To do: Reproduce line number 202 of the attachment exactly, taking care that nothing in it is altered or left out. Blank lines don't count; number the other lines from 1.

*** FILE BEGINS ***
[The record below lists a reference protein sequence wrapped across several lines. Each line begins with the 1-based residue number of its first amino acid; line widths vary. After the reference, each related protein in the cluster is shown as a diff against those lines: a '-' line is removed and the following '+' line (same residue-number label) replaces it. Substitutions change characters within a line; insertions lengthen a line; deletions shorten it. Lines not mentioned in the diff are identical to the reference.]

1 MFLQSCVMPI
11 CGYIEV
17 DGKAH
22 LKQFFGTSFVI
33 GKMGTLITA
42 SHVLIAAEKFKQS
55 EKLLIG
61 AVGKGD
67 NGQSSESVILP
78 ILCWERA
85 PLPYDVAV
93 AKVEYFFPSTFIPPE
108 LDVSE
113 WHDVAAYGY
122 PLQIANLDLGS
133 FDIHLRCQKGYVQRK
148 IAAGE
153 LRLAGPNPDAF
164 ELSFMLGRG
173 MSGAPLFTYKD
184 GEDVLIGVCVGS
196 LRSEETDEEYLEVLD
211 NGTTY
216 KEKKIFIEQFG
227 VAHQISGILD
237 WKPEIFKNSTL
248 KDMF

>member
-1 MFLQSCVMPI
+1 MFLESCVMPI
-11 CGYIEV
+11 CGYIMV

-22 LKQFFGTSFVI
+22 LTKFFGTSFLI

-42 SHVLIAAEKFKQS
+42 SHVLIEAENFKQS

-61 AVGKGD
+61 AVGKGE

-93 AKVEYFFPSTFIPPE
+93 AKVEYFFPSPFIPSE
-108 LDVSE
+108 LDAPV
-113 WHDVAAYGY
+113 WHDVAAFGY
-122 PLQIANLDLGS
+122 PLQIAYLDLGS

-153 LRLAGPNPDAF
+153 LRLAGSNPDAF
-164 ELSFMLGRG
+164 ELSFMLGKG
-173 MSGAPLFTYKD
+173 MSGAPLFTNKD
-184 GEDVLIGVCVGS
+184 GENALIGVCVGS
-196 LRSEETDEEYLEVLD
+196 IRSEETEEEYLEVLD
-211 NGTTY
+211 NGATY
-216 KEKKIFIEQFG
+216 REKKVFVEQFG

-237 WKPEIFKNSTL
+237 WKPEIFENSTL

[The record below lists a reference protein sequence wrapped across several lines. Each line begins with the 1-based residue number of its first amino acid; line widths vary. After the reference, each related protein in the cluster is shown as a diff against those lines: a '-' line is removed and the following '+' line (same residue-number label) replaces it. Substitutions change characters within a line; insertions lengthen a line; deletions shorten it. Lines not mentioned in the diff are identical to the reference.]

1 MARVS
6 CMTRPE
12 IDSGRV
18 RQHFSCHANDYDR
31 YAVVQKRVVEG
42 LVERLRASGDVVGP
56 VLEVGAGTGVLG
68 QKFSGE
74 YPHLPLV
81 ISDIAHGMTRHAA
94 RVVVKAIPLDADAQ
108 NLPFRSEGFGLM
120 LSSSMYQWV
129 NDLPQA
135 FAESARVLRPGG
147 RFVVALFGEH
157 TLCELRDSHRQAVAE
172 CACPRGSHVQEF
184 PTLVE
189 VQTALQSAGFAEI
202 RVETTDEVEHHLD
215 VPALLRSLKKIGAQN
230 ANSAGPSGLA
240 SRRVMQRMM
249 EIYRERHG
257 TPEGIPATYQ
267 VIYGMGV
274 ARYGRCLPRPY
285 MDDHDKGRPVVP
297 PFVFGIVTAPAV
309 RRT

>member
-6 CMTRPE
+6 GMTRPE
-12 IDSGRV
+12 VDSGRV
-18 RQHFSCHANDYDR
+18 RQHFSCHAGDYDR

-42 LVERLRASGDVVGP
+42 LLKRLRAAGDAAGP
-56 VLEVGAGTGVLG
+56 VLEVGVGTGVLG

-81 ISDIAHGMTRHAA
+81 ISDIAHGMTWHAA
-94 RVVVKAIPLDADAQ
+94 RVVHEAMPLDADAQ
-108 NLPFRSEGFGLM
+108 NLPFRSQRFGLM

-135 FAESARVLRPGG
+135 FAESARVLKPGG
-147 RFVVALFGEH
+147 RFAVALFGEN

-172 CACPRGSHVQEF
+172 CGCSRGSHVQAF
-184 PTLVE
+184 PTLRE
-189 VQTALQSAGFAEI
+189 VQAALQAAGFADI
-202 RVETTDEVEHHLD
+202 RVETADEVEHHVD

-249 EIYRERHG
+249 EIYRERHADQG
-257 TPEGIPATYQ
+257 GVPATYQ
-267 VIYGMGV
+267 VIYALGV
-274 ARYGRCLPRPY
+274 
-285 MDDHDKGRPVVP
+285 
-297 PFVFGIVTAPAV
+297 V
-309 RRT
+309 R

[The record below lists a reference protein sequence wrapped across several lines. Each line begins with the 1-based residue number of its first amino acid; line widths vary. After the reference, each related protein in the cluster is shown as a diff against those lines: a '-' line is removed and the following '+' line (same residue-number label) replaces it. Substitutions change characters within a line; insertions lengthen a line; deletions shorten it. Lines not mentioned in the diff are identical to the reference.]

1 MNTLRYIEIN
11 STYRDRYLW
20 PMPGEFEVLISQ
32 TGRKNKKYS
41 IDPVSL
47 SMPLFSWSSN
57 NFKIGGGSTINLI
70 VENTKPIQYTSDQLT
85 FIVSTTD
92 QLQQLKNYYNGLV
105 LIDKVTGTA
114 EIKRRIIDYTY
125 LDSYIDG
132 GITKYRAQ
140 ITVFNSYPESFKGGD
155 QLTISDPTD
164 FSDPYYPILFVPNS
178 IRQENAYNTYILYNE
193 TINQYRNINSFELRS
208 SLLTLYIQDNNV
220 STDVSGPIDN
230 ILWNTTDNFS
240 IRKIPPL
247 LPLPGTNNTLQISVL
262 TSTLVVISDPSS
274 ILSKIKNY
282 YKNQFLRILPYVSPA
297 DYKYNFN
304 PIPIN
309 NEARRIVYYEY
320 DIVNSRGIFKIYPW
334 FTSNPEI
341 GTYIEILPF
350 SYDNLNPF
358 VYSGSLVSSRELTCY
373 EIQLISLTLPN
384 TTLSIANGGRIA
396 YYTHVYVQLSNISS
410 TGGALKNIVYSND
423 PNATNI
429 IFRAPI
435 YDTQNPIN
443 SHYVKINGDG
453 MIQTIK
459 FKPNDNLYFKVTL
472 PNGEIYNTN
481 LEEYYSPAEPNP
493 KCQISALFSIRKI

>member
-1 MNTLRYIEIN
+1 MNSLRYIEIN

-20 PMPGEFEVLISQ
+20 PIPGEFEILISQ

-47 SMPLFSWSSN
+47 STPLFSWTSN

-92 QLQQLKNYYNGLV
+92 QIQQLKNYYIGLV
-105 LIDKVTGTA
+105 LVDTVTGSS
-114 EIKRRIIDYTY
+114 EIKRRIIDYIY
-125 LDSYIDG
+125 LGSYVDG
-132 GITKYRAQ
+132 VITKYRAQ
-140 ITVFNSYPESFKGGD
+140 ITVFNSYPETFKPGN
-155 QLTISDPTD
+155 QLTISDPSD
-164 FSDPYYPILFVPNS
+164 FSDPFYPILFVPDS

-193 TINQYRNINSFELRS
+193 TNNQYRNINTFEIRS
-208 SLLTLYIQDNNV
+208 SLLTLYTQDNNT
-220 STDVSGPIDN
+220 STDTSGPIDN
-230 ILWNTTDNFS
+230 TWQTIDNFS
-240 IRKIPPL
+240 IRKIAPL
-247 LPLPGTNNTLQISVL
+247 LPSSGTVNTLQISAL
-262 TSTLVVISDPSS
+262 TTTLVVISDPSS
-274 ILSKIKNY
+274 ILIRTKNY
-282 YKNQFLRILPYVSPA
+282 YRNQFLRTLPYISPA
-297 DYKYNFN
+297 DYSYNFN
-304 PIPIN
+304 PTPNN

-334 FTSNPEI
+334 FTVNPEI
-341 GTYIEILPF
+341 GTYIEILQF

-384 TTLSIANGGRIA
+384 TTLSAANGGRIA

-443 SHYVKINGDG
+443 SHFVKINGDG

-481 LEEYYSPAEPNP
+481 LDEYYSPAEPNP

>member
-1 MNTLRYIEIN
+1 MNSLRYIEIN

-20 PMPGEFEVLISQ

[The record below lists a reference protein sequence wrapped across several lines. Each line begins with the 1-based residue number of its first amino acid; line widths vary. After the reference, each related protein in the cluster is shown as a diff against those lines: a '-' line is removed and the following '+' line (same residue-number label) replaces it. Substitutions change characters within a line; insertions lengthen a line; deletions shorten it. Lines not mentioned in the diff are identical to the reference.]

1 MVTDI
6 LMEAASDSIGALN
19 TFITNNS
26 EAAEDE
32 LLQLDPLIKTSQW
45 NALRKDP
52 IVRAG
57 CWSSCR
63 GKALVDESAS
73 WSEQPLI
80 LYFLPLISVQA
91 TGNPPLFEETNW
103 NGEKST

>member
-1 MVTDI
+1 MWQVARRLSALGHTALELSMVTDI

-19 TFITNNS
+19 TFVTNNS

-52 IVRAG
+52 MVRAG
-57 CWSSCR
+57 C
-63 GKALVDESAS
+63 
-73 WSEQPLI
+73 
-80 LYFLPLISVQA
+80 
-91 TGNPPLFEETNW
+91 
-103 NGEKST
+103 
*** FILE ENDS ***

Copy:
+125 LGSYVDG